Instapundit Glenn Reynolds' USA Today column is about the 10th anniversary of Hurricane Katrina, which savaged New Orleans and the Gulf Coast a decade ago. His main point:
Be prepared, because basically you're on your own. After Katrina hit — not only in New Orleans, but up and down the Gulf Coast — it took a lot longer than people expected for aid to arrive. Years later, when Superstorm Sandy hit New York and New Jersey, it once again took a lot longer than people expected for aid to arrive, to the point that I was prompted to call Sandy "Katrina-on-the-Hudson." ("Weather nerd" Brendan Loy even warned again that authorities, in this case, New York Mayor Mike Bloomberg, weren't taking the storm seriously enough before it struck. And as recently as this summer, the news was still running "horror stories" about the Sandy recovery, almost three years later.) Part of the problem is with people's expectations. When roads are flooded, washed out, blocked by trees and power lines, etc., it takes a while to get them back in order. That means you need to be prepared to get by for at least a few days — and, much better, at least a couple of weeks — on your own. That means having extra food, water, medications, fuel, batteries, etc. on hand. It also means getting along with your neighbors. For a few days at least, and maybe longer, they'll be all the help you have.
Reynolds also notes that the sort of snafus plaguing rescue and recovery efforts will (and have already) happened again. And he underscores that the "press did a lousy job" not just of covering the event in real time but in drawing any meaningful lessons from it all.
With regard to the press's incompetence, read American University journalism prof Joseph W. Campbell. In 2010, the author of the invaluable Getting It Wrong: Ten of the Greatest Misreported Stories in Journalism, noted
John Burnett of National Public Radio said on the All Things Considered show: "We understand that there was a 10-year-old girl who was raped in the [New Orleans] Convention Center in the last two nights. People are absolutely desperate there. I've never seen anything like this."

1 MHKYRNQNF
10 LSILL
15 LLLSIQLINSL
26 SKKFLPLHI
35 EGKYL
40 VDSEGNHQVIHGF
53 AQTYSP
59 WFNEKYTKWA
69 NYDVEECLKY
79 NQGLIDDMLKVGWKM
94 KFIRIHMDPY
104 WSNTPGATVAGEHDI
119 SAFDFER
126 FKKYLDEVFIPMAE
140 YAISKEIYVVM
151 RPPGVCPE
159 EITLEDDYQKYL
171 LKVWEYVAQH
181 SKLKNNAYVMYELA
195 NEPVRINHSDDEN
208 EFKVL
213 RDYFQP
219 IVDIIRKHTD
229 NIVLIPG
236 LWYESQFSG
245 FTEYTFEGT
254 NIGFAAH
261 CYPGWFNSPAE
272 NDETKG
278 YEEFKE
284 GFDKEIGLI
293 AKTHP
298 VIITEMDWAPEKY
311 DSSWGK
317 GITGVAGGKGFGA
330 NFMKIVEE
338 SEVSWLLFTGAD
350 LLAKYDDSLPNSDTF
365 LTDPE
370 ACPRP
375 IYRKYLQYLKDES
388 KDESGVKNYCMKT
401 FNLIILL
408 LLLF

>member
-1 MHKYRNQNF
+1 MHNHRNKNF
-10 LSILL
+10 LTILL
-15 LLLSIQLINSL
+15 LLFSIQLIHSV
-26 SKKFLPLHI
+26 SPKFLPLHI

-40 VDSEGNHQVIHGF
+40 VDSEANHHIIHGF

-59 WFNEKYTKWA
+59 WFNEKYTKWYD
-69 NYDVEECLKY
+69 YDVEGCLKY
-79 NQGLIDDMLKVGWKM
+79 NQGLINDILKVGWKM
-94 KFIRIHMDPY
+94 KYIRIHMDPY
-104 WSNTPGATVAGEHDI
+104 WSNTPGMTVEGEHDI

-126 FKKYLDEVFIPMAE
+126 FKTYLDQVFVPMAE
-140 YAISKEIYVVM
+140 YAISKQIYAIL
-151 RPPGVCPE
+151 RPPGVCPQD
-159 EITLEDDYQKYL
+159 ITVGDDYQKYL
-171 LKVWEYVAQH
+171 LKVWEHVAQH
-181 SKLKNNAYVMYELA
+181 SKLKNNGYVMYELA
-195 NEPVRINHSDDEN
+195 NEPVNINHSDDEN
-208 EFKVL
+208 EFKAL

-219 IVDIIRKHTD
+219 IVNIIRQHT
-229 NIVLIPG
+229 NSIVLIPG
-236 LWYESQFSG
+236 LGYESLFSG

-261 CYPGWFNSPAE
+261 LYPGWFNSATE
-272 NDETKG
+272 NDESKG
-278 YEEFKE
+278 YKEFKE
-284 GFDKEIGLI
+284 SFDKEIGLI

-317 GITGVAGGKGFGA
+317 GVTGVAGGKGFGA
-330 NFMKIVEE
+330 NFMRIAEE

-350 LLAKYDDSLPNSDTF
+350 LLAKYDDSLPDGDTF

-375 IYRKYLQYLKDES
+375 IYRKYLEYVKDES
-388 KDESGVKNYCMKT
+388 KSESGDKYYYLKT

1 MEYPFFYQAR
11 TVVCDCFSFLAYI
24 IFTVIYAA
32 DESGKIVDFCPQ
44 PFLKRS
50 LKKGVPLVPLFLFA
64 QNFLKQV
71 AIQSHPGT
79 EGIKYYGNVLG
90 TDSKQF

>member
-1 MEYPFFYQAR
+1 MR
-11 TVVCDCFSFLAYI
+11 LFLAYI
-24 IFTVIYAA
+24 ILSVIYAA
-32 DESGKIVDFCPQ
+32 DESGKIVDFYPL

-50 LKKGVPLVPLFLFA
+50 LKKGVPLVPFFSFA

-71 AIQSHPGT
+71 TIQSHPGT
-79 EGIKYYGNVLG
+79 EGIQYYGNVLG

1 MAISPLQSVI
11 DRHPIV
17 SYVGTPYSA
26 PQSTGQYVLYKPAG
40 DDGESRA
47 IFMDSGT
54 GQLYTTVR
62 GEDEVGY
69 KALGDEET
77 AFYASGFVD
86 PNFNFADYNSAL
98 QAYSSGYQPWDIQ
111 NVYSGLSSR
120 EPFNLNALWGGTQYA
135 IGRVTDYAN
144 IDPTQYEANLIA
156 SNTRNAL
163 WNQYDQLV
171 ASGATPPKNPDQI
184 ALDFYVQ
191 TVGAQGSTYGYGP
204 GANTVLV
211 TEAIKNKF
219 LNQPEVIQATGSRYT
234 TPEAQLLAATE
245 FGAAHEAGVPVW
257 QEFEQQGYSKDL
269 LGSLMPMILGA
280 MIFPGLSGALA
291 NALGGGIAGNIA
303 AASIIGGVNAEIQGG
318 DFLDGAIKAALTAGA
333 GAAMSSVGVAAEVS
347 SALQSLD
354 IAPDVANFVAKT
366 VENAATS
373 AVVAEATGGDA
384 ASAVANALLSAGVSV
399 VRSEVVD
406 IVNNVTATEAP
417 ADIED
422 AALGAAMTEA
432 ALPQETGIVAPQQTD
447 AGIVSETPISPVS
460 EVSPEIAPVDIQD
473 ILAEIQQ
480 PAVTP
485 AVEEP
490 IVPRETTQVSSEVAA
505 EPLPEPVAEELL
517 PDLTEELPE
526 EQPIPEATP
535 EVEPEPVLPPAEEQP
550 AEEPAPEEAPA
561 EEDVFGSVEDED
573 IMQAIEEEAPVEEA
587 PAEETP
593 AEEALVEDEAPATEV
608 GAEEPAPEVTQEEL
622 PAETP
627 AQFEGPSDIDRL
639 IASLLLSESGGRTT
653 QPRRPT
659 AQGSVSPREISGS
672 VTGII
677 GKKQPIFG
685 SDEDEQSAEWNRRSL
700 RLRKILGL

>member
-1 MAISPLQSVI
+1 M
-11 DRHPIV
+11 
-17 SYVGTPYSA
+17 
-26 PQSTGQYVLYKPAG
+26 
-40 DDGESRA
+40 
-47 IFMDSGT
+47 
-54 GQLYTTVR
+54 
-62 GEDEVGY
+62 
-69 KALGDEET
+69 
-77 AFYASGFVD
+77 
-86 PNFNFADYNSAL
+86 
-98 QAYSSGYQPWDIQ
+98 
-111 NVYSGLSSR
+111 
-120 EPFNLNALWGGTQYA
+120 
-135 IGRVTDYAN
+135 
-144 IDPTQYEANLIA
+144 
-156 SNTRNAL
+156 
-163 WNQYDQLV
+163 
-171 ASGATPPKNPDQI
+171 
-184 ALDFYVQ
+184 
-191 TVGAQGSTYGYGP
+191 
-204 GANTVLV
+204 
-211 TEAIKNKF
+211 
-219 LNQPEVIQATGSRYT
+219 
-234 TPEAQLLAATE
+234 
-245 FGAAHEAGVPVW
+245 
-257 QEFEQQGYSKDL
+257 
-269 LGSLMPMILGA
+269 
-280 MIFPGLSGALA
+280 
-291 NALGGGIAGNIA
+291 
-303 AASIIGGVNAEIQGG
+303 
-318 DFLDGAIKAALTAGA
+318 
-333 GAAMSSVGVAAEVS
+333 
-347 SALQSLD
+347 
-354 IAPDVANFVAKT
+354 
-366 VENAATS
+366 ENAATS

The Associated Press news service reported on September 1, 2005, that New Orleans had "descended into anarchy" as "corpses lay abandoned in street medians, fights and fires broke out, cops turned in their badges and the governor declared war on looters who have made the city a menacing landscape of disorder and fear."
In her column published September 3, 2005, in the New York Times, Maureen Dowd referred to New Orleans as "a snake pit of anarchy, death, looting, raping, marauding thugs, suffering innocents, a shattered infrastructure, a gutted police force, insufficient troop levels and criminally negligent government planning."
All of that turned out to be wrong in part and/or whole.
As I write in Getting It Wrong, "the erroneous and exaggerated reporting had the cumulative the effect of painting for America and the rest of the world a scene of surreal violence and terror, something straight out of Mad Max or Lord of the Flies."
The coverage of Katrina's aftermath was no "quintessential" great moment in journalism.
Far from it.
As a bipartisan congressional report on Katrina noted in 2006:
"If anyone rioted, it was the media."
Writing in the December 2005 issue of Reason, Matt Welch argued
Truth became a casualty, news organizations that were patting their own backs in early September were publishing protracted mea culpas by the end of the month, and the reputation of a great American city has been…unfairly tarnished.
Which, needless to say, didn't stop the media writ large from congratulating themselves for a job well done.
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